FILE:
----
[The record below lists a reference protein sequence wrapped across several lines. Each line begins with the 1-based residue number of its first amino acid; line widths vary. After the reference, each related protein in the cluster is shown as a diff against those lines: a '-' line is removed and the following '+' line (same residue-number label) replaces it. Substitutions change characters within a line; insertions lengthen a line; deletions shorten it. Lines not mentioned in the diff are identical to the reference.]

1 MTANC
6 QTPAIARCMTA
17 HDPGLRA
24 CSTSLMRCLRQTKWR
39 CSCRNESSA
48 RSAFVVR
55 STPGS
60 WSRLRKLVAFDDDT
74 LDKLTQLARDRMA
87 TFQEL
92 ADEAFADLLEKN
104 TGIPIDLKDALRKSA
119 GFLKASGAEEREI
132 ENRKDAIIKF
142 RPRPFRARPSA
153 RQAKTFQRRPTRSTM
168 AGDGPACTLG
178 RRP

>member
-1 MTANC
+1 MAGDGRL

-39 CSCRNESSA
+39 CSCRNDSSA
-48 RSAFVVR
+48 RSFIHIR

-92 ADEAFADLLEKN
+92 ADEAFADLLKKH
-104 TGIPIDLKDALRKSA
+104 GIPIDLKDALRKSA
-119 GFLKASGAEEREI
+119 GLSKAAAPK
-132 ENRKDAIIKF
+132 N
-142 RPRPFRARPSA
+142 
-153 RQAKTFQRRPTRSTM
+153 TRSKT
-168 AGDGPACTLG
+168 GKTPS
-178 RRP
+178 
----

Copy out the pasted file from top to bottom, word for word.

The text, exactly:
[The record below lists a reference protein sequence wrapped across several lines. Each line begins with the 1-based residue number of its first amino acid; line widths vary. After the reference, each related protein in the cluster is shown as a diff against those lines: a '-' line is removed and the following '+' line (same residue-number label) replaces it. Substitutions change characters within a line; insertions lengthen a line; deletions shorten it. Lines not mentioned in the diff are identical to the reference.]

1 MTANC
6 QTPAIARCMTA
17 HDPGLRA
24 CSTSLMRCLRQTKWR
39 CSCRNESSA
48 RSAFVVR
55 STPGS
60 WSRLRKLVAFDDDT
74 LDKLTQLARDRMA
87 TFQEL
92 ADEAFADLLEKN
104 TGIPIDLKDALRKSA
119 GFLKASGAEEREI
132 ENRKDAIIKF
142 RPRPFRARPSA
153 RQAKTFQRRPTRSTM
168 AGDGPACTLG
178 RRP

>member
-1 MTANC
+1 MAGDGRL

-39 CSCRNESSA
+39 CSCRNDSSA
-48 RSAFVVR
+48 RSFIHIR

-92 ADEAFADLLEKN
+92 ADEAFADLLKKH
-104 TGIPIDLKDALRKSA
+104 GIPIDLKDALRKSA
-119 GFLKASGAEEREI
+119 GLSKAAAPK
-132 ENRKDAIIKF
+132 N
-142 RPRPFRARPSA
+142 
-153 RQAKTFQRRPTRSTM
+153 TRSKT
-168 AGDGPACTLG
+168 GKTPS
-178 RRP
+178 